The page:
A further 25 tennis players were forced into quarantine in Australia ahead of the season’s first tennis major after another positive coronavirus test on a charter flight, taking the total number of competitors isolating in hotel rooms to 72 on Sunday.The positive test came from a passenger who was not a member of the playing contingent, Australian Open organizers said.,But all 58 passengers, including the 25 players on the flight from Doha, Qatar that arrived in Melbourne on Saturday, now cannot leave their hotel rooms for two weeks.Organizers had previously announced that 47 players had to quarantine after four COVID-19 cases emerged from two other charter flights bringing players, staff, officials and media to Australia.Some players have expressed anger at being classified as close contacts merely for being on board those flights with people who later tested positive and, therefore, forced into a harsher quarantine than the broader group of players who’ll be allowed out of their rooms to practice for up to five hours per day.But local health authorities have said all players were warned of the risks in advance.,Those were among 17 charter flights from seven international destinations bringing up to 1,200 players, coaches, staff and officials into Australia for the tournament.Australian Open tournament director Craig Tiley said organizers and players were forewarned there’d be a “significant risk” of restrictions being imposed on players if there were positive COVID-19 cases.,She posted the notification that she and others who were on the flight received informing them of the quarantine.Being unable to leave their room would mean the only workouts they’d be able to have would be on exercise equipment left in the rooms of all of the players.Other players will be allowed to train under strict conditions and with supervision, although those practice sessions in Melbourne had been delayed while health authorities waited to receive all the coronavirus tests.Five-time Australian Open finalist Andy Murray and American Madison Keys haven’t traveled to Australia after testing positive in mandatory pre-flight checks.Tiley said there were no plans to delay the Australian Open any further — it’s already starting three weeks later than usual — although organizers were reviewing the schedule for the warmup tournaments starting Feb. 1 to find ways to make it easier for those players in strict quarantine to prepare.Tickets are on sale for the tournament, although the crowd capacity at Melbourne Park will be limited.Australia’s international borders are basically closed to travelers, although there are exemptions in special circumstances.,Each of Australia’s states and territories has its own border and quarantine rules, and those can change on very short notice.Victoria state, which has as its capital Melbourne, accounted for 810 of Australia’s 909 deaths from COVID-19, most of those during a deadly second wave three months ago which resulted in curfews and lockdowns for the city.Novak Djokovic, Rafael Nadal and Serena Williams are among a group of players involved in an exhibition event in Adelaide, South Australia state, on Jan. 29.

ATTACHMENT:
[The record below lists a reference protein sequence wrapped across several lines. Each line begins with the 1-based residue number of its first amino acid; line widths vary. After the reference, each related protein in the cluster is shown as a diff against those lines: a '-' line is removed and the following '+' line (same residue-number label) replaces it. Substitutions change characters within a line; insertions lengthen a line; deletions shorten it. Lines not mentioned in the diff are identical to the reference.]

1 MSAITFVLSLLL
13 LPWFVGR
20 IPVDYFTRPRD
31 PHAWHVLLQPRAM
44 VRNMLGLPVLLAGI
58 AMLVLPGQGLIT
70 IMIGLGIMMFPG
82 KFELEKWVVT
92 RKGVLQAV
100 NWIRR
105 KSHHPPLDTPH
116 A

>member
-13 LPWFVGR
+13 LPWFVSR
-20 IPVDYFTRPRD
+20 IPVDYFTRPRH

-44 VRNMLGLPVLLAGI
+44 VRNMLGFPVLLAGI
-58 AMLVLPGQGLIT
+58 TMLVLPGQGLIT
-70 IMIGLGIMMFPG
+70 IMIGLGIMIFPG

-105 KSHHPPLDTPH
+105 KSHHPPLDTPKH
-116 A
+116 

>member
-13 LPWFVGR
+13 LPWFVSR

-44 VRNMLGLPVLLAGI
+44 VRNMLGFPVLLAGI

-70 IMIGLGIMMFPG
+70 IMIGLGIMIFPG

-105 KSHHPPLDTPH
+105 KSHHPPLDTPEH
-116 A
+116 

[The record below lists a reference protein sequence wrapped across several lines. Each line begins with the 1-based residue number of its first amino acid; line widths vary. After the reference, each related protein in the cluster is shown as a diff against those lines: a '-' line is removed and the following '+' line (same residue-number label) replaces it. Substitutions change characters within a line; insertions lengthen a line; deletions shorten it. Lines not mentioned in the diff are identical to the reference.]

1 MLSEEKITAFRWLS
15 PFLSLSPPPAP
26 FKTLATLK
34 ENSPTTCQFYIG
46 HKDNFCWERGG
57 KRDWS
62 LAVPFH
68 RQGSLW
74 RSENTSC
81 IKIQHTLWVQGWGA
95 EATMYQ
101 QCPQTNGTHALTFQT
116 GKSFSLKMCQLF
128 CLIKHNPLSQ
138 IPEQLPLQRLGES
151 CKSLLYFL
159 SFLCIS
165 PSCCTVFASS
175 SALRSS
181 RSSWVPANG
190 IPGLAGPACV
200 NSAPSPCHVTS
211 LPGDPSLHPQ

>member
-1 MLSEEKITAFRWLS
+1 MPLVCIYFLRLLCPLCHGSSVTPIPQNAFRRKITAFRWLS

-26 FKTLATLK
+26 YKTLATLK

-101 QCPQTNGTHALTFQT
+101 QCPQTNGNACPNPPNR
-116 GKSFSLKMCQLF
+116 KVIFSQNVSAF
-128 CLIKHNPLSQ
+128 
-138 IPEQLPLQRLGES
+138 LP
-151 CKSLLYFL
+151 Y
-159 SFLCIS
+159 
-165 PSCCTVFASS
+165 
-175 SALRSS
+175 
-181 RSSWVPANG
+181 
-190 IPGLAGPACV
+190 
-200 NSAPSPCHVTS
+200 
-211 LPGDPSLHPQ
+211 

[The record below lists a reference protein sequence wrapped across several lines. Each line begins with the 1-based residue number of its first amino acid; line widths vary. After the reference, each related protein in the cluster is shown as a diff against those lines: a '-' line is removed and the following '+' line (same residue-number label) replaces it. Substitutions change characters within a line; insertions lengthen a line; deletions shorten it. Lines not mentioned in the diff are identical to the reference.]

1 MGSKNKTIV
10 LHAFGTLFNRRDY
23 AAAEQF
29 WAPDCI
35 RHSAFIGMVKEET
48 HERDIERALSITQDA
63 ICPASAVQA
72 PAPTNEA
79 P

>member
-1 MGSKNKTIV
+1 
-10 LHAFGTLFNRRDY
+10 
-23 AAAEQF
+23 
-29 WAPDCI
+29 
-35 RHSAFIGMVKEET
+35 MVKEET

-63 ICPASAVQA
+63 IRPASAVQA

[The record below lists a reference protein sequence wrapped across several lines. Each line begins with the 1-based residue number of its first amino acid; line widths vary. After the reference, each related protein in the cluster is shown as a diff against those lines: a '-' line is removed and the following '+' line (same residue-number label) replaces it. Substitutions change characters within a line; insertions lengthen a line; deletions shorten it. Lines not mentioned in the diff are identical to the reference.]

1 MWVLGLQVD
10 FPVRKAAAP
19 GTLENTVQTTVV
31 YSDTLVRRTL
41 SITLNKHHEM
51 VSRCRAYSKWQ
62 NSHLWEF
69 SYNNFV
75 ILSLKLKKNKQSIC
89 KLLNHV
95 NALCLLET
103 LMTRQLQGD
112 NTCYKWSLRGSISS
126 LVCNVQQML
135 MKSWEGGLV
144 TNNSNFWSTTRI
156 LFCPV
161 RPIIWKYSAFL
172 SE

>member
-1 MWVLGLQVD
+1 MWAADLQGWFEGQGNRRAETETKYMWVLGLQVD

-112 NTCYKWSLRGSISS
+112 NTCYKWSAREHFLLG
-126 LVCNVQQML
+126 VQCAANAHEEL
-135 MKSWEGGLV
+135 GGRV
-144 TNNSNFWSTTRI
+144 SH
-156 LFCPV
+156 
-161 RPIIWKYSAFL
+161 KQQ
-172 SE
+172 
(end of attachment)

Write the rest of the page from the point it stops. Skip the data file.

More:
Hours after landing in Brisbane, where the most dramatic of series in recent memory seeks closure, Josh Hazlewood sounded out a warning to the Indians: “We will be extremely dangerous in Gabba.,Months before the schedule of the series was fixed, Paine had requested Cricket Australia to start the series in Brisbane, before flinging a tongue-in-cheek dart at Virat Kohli: “Maybe we can get a pink-ball Test (in Brisbane) if he’s in a good mood.”,Like every arena in Australia, Gabba has a unique characteristic.,But not the Gabba, thanks chiefly to the father-son pair of Kevin Mitchell senior and junior, who nursed and nurtured the ground for close to four decades, before Mitchell junior retired in 2017.,Only Bellerive Oval, which has not hosted half as many Tests as the Gabba, has fewer double hundreds in Australia.

India skipper Ajinkya Rahane on Monday said the racial abuse that his teammates endured from the crowd during the third Test against Australia here was unacceptable and found support from his Australian counterpart Tim Paine, who said he stands with the tourists on this issue.,Play was halted on Sunday for about 10 minutes after India pacer Mohammed Siraj complained of racial abuse from a section of the crowd, leading to expulsion of six spectators and an unreserved apology from Cricket Australia.,Paine, who had won hearts by joining the Indian team’s huddle on Sunday, said he did so to “make sure that the visitors knew that he and his team were against any sort of abuse”.,Paine, who was batting at that time, was asked about the incidents that marred the Test during the post-match press conference.,Cricket Australia and the Australian cricket team, we don’t condone any sort of abuse, particularly racial abuse,” the wicket-keeper-batsman said.